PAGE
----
From Sydney to Melbourne to Perth, urban tours are challenging the perception that the country’s Aboriginal history can only be experienced in the desert.

It was story time in Perth’s Kings Park. Greg Nannup, owner of Indigenous Tours WA, was embarking on a swirling, multi-strand tale of whale beachings, child spirits and rainbow serpents. The full version, which would take hours to tell, described how the actions of the spirit ancestors created the landscape of southwestern Australia.

But Nannup’s tale was more than just old-fashioned story spinning. As with all the epic Dreamtime tales among Australia’s Aboriginal groups, the legend has passed down through hundreds of generations, kept alive as a way of mapping the land and life itself.

All across Australia, urban excursions like Indigenous Tours WA are challenging the perception that the country’s Aboriginal history can only be experienced in the desert. From Sydney to Melbourne to Perth, travellers can now step into a world that is often assumed lost among the shopping streets and sprawling suburbs of Australia’s cities.

Nannup, the son of a Noongar elder, comes from a long line of experienced outdoorsmen. The traditional Noongar lands stretch across much of southwestern Australia, encompassing the urban sprawl of Perth. His tours focus on well-known Perth landmarks, such as the Swan River and the Old Swan Brewery, and explains what their role was before 18th-century Europeans arrived in Australia.

 “All land has a purpose, and it will always find a way to be used for that purpose,” Nannup said, adding that Kings Park, the glorious thousand-acre green space that overlooks central Perth, has always been a gathering place. “Traditionally, it is where Noongar wedding ceremonies have been held,” he explained.

Kings Park is also a superb place to see Perth in an indigenous context. It is full of the plants that the Noongar people have used for thousands of years. The resin from the marri tree is used to stop bleeding; the grass plant works as both snack and fire-starter when it is raining; boab trees are an excellent water source.

Perhaps more importantly, Kings Park is the most visited place in Western Australia. It is a lot easier to share an Aboriginal perspective when there are people to share it with.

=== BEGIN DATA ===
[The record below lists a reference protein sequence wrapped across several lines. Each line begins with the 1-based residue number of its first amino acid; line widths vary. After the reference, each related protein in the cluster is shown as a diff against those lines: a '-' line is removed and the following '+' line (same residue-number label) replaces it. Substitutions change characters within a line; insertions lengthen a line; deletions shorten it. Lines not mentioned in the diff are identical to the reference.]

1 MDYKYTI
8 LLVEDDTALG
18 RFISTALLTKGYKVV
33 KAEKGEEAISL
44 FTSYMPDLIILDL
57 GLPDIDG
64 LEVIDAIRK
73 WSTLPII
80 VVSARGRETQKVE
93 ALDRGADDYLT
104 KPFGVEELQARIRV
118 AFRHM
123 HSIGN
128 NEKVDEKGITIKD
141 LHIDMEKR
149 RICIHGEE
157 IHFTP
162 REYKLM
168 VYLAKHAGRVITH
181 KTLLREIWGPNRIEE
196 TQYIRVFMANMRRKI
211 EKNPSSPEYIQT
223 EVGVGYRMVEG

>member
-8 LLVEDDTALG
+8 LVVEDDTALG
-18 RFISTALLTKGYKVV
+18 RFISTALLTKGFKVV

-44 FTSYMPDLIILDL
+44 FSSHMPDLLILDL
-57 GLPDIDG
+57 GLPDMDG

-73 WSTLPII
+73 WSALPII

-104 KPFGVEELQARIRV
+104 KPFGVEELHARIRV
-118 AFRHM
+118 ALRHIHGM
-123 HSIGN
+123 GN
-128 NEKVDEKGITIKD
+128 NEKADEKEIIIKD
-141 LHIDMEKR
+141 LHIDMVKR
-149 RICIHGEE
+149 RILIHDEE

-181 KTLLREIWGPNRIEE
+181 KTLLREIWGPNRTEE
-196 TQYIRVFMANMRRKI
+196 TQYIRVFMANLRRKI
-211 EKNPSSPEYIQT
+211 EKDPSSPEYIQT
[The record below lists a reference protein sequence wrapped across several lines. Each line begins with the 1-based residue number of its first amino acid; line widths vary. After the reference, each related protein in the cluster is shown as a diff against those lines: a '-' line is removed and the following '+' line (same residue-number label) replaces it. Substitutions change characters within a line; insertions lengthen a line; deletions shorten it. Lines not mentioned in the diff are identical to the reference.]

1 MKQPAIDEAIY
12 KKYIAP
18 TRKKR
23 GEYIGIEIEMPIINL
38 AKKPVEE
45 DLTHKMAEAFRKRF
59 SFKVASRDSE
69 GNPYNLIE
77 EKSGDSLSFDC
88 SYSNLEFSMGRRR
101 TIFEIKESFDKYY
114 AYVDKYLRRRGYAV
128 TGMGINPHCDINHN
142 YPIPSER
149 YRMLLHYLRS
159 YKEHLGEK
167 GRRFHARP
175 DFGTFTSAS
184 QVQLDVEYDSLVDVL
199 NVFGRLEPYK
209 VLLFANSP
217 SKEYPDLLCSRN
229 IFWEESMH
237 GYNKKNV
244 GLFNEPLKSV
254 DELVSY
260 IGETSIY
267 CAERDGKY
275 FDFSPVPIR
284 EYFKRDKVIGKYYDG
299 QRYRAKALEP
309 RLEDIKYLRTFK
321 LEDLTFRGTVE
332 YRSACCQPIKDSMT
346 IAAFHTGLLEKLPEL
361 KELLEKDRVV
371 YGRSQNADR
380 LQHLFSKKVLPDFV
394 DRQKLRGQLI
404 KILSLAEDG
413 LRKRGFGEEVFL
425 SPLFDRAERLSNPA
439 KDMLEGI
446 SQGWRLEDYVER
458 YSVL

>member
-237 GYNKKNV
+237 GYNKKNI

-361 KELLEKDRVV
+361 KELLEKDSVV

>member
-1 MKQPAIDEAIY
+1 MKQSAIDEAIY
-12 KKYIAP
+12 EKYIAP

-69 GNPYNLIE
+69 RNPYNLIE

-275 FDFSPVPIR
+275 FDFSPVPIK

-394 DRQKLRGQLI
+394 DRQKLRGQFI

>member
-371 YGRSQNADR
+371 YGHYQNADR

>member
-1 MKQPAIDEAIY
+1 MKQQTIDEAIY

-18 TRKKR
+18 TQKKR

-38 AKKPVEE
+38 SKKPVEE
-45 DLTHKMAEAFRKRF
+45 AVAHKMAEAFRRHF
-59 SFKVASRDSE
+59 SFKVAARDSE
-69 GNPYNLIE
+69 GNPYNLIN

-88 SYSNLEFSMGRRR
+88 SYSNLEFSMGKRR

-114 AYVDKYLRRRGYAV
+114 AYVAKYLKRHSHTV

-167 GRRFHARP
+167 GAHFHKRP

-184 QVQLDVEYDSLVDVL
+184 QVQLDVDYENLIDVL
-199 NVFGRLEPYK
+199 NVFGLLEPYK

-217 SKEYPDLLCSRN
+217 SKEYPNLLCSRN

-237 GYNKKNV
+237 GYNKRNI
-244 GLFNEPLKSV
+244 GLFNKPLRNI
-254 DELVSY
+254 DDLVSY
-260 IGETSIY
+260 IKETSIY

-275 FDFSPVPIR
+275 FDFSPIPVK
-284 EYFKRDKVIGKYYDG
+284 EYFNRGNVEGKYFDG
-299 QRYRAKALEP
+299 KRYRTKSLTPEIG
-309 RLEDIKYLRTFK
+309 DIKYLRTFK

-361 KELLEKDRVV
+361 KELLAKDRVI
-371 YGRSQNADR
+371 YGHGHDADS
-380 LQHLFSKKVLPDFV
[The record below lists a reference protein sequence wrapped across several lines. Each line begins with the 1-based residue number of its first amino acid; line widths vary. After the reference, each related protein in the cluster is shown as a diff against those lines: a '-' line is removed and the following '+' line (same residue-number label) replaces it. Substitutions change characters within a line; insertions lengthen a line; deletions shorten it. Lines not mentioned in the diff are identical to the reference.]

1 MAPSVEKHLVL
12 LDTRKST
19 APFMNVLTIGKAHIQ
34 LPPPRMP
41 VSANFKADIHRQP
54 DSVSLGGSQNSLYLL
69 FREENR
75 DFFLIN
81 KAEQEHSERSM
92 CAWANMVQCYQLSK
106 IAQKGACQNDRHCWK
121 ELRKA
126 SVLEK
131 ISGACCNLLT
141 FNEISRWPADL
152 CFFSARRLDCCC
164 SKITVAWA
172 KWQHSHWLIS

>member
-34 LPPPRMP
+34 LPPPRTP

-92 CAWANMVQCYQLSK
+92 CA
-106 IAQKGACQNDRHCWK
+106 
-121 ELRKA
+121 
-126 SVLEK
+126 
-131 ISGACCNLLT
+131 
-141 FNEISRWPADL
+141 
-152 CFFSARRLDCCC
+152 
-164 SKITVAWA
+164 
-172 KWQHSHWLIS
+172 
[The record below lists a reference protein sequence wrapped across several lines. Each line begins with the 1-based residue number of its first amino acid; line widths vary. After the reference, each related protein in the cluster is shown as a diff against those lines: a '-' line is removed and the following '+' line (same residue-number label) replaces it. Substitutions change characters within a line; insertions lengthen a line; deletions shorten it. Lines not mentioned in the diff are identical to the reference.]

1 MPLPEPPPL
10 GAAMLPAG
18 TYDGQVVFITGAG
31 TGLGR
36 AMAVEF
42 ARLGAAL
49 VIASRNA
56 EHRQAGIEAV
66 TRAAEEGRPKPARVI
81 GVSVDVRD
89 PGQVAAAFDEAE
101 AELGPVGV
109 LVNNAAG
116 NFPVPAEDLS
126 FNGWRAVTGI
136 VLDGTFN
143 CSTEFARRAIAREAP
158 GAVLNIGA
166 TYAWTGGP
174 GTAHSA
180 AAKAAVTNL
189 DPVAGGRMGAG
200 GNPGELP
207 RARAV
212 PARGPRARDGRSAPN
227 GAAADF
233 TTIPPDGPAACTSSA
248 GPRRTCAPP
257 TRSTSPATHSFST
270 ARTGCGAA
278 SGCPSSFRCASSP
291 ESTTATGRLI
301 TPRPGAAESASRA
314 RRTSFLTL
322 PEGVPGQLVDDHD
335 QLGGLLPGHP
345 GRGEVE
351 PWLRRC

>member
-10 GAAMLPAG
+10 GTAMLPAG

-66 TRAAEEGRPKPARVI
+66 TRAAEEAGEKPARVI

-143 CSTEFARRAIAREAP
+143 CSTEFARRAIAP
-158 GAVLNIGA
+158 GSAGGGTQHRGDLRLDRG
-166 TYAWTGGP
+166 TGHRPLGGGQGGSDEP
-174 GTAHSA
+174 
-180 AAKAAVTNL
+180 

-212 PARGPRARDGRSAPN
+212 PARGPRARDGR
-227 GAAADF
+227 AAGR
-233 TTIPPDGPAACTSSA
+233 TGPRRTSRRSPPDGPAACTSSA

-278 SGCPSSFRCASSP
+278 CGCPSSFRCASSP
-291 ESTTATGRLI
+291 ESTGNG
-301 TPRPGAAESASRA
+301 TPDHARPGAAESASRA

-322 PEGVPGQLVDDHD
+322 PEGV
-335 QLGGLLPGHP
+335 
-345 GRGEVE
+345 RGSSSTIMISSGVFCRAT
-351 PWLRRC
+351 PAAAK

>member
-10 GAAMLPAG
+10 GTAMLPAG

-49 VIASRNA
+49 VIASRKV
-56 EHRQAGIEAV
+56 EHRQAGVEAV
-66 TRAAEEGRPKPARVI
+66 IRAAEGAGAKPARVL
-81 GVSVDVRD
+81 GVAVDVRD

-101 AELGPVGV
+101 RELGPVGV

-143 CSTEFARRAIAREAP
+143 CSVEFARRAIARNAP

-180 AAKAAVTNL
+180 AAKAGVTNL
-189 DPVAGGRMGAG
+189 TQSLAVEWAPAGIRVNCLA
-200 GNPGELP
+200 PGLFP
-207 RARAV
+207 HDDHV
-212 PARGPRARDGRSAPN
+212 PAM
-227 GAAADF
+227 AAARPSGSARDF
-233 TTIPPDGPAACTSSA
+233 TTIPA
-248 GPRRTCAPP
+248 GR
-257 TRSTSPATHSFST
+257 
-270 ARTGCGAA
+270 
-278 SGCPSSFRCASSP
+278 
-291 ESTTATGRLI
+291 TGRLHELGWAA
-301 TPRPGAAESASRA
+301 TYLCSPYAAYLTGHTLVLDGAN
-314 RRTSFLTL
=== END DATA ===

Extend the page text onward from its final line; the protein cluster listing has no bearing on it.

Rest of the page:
In Melbourne, the Koorie Heritage Trust runs walking tours along the Yarra River in an effort to highlight the impact of European colonisation upon the area’s traditional Kulin people, their culture and the land. “The cultural tour starts in the spot where the first Europeans put up their first tent [in Melbourne] and never left,” said Dean Stewart, the creator of the tours. “It is in effect ‘ground zero’ for a human civilization that had [already] existed on the site for 50,000 years.”

The tour focuses on peeling back the layers of history to illustrate what has and has not changed. The route traverses what used to be abundant wetlands, including spots such as the Queens Bridge, which crosses a now-destroyed waterfall.

“I wanted to show that you don’t have to go to the bush or the Red Centre to find deep cultural connections and equally deep cultural people,” Stewart said.  “As a proud Aboriginal man, I feel there is a real need to share our cultural connections, break down the stereotypes and nurture an understanding. From that comes real respect for our culture.”    

In Sydney, too, attempts are being made to put an indigenous spin on the most popular parts of the city. Taronga Zoo has launched a Nura Diya tour, in which Aboriginal guides explain the traditional relationships between Australia’s native animals and the people living in the area. For example, certain individuals will not eat their “totem” animal, such as goanna or kangaroo.

The Tribal Warrior Association, meanwhile, runs cruises in Sydney Harbour. The company combines cultural performances with explorations of the harbour, pointing out what the different parts have historically been called and used for. The large flat stones at Dawes Point, for instance, are said to have been used for baking fish.

But in addition to Aboriginal history, Sydney is also emphasising the present and future of its indigenous inhabitants. A chunky booklet called Barani Barrabugu (Yesterday Tomorrow): Sydney’s Aboriginal Journey aims to stimulate independent exploration. It maps out and tells the story behind numerous sites of Aboriginal significance across Sydney, such as the now-covered over Tank Stream, a hugely important fresh water source. Some sights hark back to before European settlement in 1788, but the vast majority are tied to arts, education and the fight for indigenous rights. This includes Martin Place, where annual protest Aborigines Day protest events took place from 1938 to 1955.

The sites marked on the Barani Barrabugu map form a trail, which passes through some of Sydney’s less heralded suburbs, including Redfern. It marks the Oval, the stadium where Aboriginal rugby league teams battle it out annually for the Koori Cup. There are also community centres and schools which mostly cater for Redfern’s large indigenous population. Numerous buildings are adorned with murals and a sun on a red and black background -- the markings of the Aboriginal flag.

This is not the expected world of bush tucker and dot paintings. It is Aboriginal Australia in a contemporary, urban setting -- and there are more than just Dreamtime stories to tell.